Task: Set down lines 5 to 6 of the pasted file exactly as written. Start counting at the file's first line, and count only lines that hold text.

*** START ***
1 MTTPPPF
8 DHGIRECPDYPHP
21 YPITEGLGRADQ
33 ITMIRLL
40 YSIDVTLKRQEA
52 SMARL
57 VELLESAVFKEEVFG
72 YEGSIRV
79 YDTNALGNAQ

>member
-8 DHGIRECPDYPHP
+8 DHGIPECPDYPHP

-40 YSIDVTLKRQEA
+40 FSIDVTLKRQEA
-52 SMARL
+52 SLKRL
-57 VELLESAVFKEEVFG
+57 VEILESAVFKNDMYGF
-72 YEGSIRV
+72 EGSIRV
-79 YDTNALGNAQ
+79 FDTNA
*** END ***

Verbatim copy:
40 YSIDVTLKRQEA
52 SMARL